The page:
For documents, you’ll use Google Docs, or maybe Office Web Apps. Instead of Skype, you might consider using Gmail’s built-in voice and video chat. There’s no image editor on the web that covers all of Photoshop’s functionality, but Sumo Paint and Aviary’s advanced suite come close enough for most non-designers.
But what happens when I’m not online?
The slightly pricier Chromebooks come with built-in 3G cellular service, and a free monthly teaser allowance of 100 MB. The idea, then, is that you’re very rarely offline. But in the thicker buildings and cheaper airplanes of this world, you will be offline. You can still log into your Chromebook, and some Chrome Apps can store data for offline use, including the New York Times and NPR, task and note manager Springpad, and even some games, like Angry Birds and Entanglement.
The heavy hitters of Google’s offerings, Gmail, Docs, and Calendar, will provide offline functionality sometime this summer, the company announced in May.
So, hold out until the Google Apps arrive offline, maybe?
You could do that, and maybe you’d see some new hardware before then, too. But Docs actually does a have a limited offline mode through the Scratchpad app, which syncs any Docs you’ve marked with the Scratchpad label. And the offline Google Apps will be available on all Chrome browsers, and Chromebook hardware, so there’s no iPhone-like imperative to hold out for the Ultimate Latest Model.
What do I do about attachments? And what about thumb drives, or the files on my phone?
The earliest builds of Chrome OS on tester hardware were a bit befuddled by actual files, it’s true. But the Chromebooks shipping on June 15 have lightweight file managers that can read from USB sticks, SD cards from cameras, and plugged-in storage devices, such as phones. The solid-state hard drives aren’t big, maybe 50MB or so, but they’re designed to be just big enough to hold a file, then upload it to a service like Picasa Web Albums, Dropbox, Gmail, or other places – which the file system provides quick links to.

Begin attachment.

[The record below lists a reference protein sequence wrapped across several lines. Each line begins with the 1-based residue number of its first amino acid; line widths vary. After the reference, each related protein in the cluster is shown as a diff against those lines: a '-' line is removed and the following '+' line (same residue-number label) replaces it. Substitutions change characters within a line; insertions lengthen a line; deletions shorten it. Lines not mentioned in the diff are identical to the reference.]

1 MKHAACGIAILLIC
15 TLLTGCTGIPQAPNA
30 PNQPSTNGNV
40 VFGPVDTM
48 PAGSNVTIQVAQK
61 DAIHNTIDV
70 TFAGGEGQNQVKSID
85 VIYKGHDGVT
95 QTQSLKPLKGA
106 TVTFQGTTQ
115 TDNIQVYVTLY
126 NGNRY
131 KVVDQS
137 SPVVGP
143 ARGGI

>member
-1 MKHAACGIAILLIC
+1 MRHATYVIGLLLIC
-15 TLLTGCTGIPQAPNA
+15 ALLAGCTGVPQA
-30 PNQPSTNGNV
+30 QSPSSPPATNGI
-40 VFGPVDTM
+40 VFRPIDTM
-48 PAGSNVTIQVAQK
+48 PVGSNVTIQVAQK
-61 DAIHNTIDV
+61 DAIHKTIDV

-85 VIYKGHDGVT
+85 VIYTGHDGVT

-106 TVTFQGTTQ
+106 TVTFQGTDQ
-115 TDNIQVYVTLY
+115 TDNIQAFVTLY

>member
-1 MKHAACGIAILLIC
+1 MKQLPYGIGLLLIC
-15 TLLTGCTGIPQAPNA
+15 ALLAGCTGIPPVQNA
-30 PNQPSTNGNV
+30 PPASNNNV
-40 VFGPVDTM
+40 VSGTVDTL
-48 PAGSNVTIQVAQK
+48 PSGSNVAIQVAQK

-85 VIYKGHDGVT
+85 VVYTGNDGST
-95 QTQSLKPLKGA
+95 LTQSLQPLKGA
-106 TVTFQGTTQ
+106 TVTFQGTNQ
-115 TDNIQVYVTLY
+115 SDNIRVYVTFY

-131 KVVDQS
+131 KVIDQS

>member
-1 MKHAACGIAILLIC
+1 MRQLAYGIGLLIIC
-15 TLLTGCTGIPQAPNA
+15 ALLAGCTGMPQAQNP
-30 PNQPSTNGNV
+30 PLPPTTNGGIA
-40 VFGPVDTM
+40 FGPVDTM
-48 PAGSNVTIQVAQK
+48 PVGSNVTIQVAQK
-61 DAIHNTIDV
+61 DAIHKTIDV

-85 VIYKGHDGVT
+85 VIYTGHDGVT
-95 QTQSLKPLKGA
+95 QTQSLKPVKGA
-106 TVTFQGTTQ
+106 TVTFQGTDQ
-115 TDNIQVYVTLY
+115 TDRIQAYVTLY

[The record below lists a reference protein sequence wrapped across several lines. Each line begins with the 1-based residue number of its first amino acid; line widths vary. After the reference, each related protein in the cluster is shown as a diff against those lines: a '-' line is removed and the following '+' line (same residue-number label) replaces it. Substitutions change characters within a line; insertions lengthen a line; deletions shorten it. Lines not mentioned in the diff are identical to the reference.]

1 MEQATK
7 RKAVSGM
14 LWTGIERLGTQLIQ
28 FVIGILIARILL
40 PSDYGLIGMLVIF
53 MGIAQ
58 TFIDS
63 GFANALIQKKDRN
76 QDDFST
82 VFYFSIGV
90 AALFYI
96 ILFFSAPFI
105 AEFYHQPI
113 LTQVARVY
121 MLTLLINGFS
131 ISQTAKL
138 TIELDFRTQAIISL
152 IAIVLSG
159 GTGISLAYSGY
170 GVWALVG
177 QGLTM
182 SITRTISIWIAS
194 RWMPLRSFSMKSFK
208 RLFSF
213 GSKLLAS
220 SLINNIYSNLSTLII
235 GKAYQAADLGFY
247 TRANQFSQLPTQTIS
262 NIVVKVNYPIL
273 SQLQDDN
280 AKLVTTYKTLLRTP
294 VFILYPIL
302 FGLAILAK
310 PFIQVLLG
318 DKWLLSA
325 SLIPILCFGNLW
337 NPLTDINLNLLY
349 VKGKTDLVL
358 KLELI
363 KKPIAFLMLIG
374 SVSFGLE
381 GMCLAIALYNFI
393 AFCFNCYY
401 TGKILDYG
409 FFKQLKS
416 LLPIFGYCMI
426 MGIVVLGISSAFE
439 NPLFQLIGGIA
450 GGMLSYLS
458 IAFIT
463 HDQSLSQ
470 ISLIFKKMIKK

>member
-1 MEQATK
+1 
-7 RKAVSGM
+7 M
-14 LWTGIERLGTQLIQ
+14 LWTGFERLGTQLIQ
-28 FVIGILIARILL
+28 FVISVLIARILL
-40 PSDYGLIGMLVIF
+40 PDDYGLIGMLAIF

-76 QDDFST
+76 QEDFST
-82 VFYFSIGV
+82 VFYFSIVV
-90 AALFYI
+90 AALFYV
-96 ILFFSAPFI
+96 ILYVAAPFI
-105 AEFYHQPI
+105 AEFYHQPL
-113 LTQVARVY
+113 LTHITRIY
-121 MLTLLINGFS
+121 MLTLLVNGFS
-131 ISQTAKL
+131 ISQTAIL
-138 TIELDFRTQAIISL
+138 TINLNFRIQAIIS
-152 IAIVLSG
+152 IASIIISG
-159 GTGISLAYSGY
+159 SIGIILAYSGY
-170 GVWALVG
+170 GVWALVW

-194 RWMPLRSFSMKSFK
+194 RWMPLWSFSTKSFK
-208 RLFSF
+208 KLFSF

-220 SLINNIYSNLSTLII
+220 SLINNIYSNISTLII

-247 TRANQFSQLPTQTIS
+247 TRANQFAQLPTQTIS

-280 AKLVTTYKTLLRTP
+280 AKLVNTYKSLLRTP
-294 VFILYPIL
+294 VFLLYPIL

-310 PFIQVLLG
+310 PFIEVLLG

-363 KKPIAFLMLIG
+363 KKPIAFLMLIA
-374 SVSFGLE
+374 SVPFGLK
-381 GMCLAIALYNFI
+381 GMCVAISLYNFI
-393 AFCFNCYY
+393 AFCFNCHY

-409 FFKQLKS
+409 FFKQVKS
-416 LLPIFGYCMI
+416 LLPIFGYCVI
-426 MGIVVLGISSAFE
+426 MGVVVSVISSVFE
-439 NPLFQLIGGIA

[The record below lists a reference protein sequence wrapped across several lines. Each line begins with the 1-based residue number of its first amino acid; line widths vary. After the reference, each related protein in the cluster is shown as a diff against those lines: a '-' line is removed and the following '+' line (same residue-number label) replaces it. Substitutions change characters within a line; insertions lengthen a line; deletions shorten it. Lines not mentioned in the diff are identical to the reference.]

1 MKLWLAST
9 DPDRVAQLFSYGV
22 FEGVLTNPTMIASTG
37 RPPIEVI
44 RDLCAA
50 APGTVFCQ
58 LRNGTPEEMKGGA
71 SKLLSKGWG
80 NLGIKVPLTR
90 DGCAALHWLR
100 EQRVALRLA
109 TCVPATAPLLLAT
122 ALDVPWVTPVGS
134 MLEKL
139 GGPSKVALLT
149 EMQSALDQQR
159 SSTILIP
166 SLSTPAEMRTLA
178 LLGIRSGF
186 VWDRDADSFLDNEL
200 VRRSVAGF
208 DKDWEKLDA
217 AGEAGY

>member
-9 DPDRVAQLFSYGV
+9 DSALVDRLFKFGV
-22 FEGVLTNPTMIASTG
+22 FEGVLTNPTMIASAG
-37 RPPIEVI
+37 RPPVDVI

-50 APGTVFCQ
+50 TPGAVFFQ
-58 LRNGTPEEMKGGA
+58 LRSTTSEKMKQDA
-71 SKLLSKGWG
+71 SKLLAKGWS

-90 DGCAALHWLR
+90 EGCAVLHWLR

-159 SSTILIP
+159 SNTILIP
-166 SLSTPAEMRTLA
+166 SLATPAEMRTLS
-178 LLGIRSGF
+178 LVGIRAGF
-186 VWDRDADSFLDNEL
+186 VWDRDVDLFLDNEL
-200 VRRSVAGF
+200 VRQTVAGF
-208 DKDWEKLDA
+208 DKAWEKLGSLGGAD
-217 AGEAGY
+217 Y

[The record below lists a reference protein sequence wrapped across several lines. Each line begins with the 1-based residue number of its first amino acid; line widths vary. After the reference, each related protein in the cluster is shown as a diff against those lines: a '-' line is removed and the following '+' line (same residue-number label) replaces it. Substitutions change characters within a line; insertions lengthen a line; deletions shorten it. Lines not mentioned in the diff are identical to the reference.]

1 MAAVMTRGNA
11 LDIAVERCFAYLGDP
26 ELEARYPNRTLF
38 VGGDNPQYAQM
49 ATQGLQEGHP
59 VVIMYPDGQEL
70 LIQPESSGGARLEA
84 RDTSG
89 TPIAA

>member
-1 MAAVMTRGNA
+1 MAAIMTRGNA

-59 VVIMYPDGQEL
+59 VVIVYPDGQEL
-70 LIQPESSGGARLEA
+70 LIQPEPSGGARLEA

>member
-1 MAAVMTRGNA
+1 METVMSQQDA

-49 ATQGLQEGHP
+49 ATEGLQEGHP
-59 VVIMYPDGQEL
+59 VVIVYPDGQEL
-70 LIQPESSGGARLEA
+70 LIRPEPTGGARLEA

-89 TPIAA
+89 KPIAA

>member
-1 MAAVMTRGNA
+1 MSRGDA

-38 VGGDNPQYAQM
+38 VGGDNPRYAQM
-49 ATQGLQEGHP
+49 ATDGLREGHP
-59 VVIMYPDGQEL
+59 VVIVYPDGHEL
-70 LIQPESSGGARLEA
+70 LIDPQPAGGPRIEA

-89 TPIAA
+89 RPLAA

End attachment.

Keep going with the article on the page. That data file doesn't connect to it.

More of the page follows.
Bottom line: What’s the value of a Chromebook over a cheap netbook, or even an iPad?
Chromebooks have a better keyboard than netbooks, and obviously a much better keyboard than iPads, and that’s all some folks might need to know. They also have tremendous battery life, fast boot-ups, and none of the maintenance and fiddling of a traditional Windows, Mac, or Linux system.
The real question, though, is how much you work on the web right now, and whether you want to invest in moving more of your work into the cloud. Can you trade in Outlook for your company’s web mail, or ask about importing that mail into Gmail through IMAP? Could you install Dropbox on your office computer to maintain access to your files at all times? Can you pull off quickie presentations in Google Docs, or are you in need of a full suite of corporate messaging tools?
Hopefully that’s a bit more helpful than the standard “It depends.” If you’ve got more questions about Chromebooks and their strengths and limitations, let us know in the discussion thread following this blog post.